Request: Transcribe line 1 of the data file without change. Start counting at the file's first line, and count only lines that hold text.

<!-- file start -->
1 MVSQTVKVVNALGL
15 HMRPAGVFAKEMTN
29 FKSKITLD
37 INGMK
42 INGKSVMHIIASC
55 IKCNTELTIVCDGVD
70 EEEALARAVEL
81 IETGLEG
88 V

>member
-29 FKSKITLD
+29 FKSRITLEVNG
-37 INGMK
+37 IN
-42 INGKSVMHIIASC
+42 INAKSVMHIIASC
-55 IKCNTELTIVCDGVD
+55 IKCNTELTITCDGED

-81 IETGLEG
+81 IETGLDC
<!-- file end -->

1 MVSQTVKVVNALGL